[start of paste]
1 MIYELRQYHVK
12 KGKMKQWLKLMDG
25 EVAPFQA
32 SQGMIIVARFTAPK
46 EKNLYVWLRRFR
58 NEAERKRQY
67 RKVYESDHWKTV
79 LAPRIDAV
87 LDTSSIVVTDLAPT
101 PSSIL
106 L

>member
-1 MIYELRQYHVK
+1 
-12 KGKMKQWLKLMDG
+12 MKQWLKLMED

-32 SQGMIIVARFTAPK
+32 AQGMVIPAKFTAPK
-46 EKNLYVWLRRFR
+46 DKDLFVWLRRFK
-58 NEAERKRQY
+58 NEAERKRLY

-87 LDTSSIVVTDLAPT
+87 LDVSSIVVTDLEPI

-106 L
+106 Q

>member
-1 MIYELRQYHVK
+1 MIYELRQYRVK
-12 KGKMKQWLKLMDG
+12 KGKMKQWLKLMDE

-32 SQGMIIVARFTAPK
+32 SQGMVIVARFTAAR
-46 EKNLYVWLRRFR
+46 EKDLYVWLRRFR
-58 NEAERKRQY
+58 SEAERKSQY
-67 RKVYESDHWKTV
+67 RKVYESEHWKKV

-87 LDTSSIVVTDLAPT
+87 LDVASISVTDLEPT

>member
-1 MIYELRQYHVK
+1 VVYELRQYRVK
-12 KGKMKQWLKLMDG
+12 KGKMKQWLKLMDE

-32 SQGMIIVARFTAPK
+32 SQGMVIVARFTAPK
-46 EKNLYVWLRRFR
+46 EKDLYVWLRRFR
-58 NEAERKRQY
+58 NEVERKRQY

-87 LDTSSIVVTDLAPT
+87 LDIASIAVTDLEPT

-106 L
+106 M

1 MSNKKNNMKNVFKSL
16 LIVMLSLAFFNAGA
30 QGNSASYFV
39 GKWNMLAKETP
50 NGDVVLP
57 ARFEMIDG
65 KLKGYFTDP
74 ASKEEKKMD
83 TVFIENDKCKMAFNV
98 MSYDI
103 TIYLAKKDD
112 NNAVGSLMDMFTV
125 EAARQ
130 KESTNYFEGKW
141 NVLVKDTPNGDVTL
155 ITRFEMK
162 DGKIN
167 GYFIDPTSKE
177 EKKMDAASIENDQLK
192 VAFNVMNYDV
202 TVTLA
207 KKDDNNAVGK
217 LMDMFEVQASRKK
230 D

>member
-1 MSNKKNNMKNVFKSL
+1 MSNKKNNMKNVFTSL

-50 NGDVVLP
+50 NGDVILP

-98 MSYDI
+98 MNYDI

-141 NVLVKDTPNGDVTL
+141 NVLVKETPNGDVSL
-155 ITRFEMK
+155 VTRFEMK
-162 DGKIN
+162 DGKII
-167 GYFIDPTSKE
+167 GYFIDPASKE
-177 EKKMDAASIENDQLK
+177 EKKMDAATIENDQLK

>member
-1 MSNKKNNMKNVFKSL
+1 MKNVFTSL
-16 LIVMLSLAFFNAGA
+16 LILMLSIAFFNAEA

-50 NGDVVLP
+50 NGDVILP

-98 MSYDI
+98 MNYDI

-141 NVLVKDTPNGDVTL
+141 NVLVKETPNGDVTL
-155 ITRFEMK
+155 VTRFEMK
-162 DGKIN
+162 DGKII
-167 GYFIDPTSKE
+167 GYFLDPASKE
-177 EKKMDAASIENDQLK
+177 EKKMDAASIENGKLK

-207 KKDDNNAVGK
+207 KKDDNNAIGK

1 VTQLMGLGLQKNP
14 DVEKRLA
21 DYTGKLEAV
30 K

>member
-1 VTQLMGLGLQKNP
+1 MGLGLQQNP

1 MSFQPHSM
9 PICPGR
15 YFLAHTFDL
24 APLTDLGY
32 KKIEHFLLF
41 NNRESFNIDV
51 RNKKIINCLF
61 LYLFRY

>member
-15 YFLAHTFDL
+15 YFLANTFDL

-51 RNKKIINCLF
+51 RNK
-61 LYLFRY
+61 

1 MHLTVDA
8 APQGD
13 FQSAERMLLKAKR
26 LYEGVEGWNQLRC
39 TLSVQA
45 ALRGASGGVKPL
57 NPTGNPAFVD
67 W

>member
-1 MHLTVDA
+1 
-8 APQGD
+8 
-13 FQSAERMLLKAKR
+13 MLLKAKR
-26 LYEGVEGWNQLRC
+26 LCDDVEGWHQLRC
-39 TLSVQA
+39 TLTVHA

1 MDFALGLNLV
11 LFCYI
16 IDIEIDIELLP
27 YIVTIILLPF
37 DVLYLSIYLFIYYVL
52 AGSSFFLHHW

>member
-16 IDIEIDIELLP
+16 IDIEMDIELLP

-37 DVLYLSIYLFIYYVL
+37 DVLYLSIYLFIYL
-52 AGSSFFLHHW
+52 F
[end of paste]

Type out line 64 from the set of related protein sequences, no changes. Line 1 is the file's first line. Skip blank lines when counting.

74 ASKEEKKMD